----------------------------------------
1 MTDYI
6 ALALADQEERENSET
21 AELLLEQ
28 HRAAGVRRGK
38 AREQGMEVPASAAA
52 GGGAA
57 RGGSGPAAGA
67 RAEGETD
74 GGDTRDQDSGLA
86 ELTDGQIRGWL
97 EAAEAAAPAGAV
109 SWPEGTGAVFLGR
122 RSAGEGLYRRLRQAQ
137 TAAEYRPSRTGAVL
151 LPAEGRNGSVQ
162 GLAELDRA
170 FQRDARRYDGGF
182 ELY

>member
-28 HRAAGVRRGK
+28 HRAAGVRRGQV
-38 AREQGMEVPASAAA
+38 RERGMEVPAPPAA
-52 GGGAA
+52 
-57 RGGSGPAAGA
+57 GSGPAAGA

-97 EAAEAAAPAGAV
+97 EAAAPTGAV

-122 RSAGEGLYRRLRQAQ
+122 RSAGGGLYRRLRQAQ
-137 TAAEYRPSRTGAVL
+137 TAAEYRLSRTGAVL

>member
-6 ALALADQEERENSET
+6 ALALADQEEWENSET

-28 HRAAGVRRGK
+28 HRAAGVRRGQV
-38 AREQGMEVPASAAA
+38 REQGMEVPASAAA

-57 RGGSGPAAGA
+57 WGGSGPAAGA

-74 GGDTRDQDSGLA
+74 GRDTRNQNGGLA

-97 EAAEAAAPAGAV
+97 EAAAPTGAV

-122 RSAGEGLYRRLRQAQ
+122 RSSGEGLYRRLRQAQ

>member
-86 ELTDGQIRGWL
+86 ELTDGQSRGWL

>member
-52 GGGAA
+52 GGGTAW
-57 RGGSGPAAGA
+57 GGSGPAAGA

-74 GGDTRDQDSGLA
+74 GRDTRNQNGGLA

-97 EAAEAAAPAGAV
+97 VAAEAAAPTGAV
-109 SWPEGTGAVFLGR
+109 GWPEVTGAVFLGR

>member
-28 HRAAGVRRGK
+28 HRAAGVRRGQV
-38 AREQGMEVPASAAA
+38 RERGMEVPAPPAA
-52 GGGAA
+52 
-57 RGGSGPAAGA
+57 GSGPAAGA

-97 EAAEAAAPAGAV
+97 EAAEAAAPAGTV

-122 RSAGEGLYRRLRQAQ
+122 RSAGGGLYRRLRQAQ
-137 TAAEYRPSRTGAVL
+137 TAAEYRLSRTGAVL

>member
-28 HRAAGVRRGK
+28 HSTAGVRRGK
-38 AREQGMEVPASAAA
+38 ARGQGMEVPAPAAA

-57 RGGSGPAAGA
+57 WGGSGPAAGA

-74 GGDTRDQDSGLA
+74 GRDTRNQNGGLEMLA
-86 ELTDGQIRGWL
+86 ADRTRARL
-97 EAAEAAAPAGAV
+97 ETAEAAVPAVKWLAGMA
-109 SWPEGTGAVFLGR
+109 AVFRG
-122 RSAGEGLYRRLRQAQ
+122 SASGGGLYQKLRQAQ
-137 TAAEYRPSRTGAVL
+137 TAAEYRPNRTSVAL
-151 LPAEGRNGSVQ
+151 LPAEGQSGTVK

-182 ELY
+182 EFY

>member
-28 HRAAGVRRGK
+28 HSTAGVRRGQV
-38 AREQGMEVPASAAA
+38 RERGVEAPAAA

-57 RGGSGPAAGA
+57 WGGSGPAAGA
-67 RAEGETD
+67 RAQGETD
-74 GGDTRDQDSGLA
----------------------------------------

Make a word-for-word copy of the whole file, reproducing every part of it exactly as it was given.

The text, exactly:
1 MTDYI
6 ALALADQEERENSET
21 AELLLEQ
28 HRAAGVRRGK
38 AREQGMEVPASAAA
52 GGGAA
57 RGGSGPAAGA
67 RAEGETD
74 GGDTRDQDSGLA
86 ELTDGQIRGWL
97 EAAEAAAPAGAV
109 SWPEGTGAVFLGR
122 RSAGEGLYRRLRQAQ
137 TAAEYRPSRTGAVL
151 LPAEGRNGSVQ
162 GLAELDRA
170 FQRDARRYDGGF
182 ELY

>member
-28 HRAAGVRRGK
+28 HRAAGVRRGQV
-38 AREQGMEVPASAAA
+38 RERGMEVPAPPAA
-52 GGGAA
+52 
-57 RGGSGPAAGA
+57 GSGPAAGA

-97 EAAEAAAPAGAV
+97 EAAAPTGAV

-122 RSAGEGLYRRLRQAQ
+122 RSAGGGLYRRLRQAQ
-137 TAAEYRPSRTGAVL
+137 TAAEYRLSRTGAVL

>member
-6 ALALADQEERENSET
+6 ALALADQEEWENSET

-28 HRAAGVRRGK
+28 HRAAGVRRGQV
-38 AREQGMEVPASAAA
+38 REQGMEVPASAAA

-57 RGGSGPAAGA
+57 WGGSGPAAGA

-74 GGDTRDQDSGLA
+74 GRDTRNQNGGLA

-97 EAAEAAAPAGAV
+97 EAAAPTGAV

-122 RSAGEGLYRRLRQAQ
+122 RSSGEGLYRRLRQAQ

>member
-86 ELTDGQIRGWL
+86 ELTDGQSRGWL

>member
-52 GGGAA
+52 GGGTAW
-57 RGGSGPAAGA
+57 GGSGPAAGA

-74 GGDTRDQDSGLA
+74 GRDTRNQNGGLA

-97 EAAEAAAPAGAV
+97 VAAEAAAPTGAV
-109 SWPEGTGAVFLGR
+109 GWPEVTGAVFLGR

>member
-28 HRAAGVRRGK
+28 HRAAGVRRGQV
-38 AREQGMEVPASAAA
+38 RERGMEVPAPPAA
-52 GGGAA
+52 
-57 RGGSGPAAGA
+57 GSGPAAGA

-97 EAAEAAAPAGAV
+97 EAAEAAAPAGTV

-122 RSAGEGLYRRLRQAQ
+122 RSAGGGLYRRLRQAQ
-137 TAAEYRPSRTGAVL
+137 TAAEYRLSRTGAVL

>member
-28 HRAAGVRRGK
+28 HSTAGVRRGK
-38 AREQGMEVPASAAA
+38 ARGQGMEVPAPAAA

-57 RGGSGPAAGA
+57 WGGSGPAAGA

-74 GGDTRDQDSGLA
+74 GRDTRNQNGGLEMLA
-86 ELTDGQIRGWL
+86 ADRTRARL
-97 EAAEAAAPAGAV
+97 ETAEAAVPAVKWLAGMA
-109 SWPEGTGAVFLGR
+109 AVFRG
-122 RSAGEGLYRRLRQAQ
+122 SASGGGLYQKLRQAQ
-137 TAAEYRPSRTGAVL
+137 TAAEYRPNRTSVAL
-151 LPAEGRNGSVQ
+151 LPAEGQSGTVK

-182 ELY
+182 EFY

>member
-28 HRAAGVRRGK
+28 HSTAGVRRGQV
-38 AREQGMEVPASAAA
+38 RERGVEAPAAA

-57 RGGSGPAAGA
+57 WGGSGPAAGA
-67 RAEGETD
+67 RAQGETD
-74 GGDTRDQDSGLA